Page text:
How Roger Goodell Became the Most Powerful Man in Pro Sports
Before eventually taking over for Paul Tagliabue, Goodell was once a lowly intern in the offices of Pete Rozelle and later the New York Jets. This wasn't any fortuitous stroke of luck. Goodell actually wrote the commissioner and each NFL team to inquire about job openings.
It's not like he was some high school sophomore trying to get a summer job, either. He had just graduated magna cum laude from William and Jefferson College with a degree in economics.
Roger's father, Charles Goodell, was a congressman who was later appointed to the United States Senate after Robert Kennedy's assassination. Charles fought Richard Nixon over Vietnam. However, for most of Roger's life, his father was just a Washington D.C. lawyer. His mother, Patricia Goldman Goodell, a champion of women's rights.
Type-A personality traits clearly run in the family.
Goodell's mix of economics education and public relations training would serve him well as he climbed the ladder in the NFL offices. In 1987, he would be appointed assistant to Lamar Hunt of the American Football League, moving back as a special assistant to Tagliabue in 1991. Among the jobs he held:
Director of international development and club administration, vice president of operations, vice president of business development, senior vice president of league and football development, executive vice president of business and football development, and executive vice president of business, properties and club services.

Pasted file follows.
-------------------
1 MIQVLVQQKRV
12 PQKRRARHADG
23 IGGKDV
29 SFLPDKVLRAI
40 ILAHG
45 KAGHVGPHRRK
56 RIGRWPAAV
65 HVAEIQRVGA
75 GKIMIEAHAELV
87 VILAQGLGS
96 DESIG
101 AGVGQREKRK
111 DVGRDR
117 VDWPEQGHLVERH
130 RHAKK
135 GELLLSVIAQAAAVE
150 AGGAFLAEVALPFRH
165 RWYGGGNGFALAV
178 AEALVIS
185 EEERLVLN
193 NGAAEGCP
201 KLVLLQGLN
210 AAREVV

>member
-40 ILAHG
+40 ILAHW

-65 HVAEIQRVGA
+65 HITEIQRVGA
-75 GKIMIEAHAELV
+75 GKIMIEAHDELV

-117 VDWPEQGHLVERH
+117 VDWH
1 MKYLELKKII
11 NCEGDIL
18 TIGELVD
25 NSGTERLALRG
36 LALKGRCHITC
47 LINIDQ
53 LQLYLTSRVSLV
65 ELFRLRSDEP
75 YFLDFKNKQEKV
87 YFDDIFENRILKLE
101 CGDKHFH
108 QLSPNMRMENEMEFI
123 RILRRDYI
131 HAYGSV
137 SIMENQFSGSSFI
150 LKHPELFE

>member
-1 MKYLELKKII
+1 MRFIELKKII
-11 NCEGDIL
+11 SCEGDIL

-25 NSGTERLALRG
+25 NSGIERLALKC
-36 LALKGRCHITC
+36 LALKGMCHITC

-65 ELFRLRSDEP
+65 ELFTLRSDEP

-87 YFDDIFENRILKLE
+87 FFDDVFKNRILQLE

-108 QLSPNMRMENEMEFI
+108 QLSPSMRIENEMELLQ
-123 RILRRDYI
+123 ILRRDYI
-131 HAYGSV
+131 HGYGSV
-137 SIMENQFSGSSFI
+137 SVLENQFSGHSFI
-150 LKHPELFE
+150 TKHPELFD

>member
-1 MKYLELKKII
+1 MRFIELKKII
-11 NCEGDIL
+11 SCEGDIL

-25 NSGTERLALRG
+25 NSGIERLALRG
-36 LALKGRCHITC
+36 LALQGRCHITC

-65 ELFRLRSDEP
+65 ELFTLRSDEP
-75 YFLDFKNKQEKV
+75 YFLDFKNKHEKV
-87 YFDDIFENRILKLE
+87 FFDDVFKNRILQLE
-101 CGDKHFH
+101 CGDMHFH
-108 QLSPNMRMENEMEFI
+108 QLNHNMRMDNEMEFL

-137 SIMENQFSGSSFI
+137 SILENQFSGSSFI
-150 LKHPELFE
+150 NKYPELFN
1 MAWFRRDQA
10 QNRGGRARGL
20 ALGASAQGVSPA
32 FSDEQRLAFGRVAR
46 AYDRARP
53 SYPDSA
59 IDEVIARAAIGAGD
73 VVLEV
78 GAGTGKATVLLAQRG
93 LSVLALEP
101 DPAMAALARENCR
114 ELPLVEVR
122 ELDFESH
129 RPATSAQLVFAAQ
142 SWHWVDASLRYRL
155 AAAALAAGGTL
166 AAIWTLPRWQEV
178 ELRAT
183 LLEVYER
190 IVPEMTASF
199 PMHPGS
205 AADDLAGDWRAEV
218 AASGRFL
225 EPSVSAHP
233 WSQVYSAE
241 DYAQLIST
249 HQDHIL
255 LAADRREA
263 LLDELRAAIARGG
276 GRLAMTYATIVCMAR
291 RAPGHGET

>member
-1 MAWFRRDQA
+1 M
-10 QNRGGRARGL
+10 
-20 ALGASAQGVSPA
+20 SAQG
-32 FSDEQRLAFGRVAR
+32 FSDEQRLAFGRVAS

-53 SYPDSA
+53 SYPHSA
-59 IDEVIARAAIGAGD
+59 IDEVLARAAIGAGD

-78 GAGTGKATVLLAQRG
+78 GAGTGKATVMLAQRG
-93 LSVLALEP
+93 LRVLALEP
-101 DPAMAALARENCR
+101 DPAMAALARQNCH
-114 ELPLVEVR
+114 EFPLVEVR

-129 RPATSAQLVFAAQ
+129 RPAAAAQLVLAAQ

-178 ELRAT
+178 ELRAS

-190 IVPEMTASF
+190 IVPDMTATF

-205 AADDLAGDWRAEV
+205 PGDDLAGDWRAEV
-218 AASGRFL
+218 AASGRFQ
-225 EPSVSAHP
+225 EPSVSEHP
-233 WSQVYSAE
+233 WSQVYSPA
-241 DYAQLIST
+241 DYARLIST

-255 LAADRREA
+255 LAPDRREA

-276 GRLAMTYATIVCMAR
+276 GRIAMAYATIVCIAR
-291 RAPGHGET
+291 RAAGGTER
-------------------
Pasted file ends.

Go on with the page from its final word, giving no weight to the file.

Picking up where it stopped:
Upon becoming the COO in 2001, Goodell managed everything from venture capital to being an integral figure in the launching of the NFL Network.
All of this training and success led Goodell to a position where being named commissioner was really a foregone conclusion when Paul Tagliabue retired in 2006. Although it took five ballots, the process was characterized at the time as, "never much of a contest." His chief competition, Gregg Levy, was a longtime lawyer for the NFL who had won big cases for the NFL all the way up to the US Supreme Court. Levy still acts as outside counsel for the league.
Goodell almost immediately jumped into the fray against any and all assaults against "The Shield." The protection of the NFL brand has been at the forefront of his tenure as commissioner, which has often left him at odds with many of the NFL's players.
This past January, over 61 percent of the players said they disapprove of the job Goodell has done. The highlights of their displeasure (Bountygate, Lockout, player fines) all stem from disagreements over what is best for the NFL and Goodell's perceived bias towards NFL owners.
While there has always been (and will always be) labor contention in an industry with so many dollars at stake, the old guard of Tagliabue and Gene Upshaw were a lot more friendly with one another than Goodell and his counterpart, DeMaurice Smith, have been towards each other. Some of that is certainly on Smith's cold exterior, but it also has a lot to do with how well Goodell has done his job making the NFL owners a Scrooge McDuck-worthy amount of money.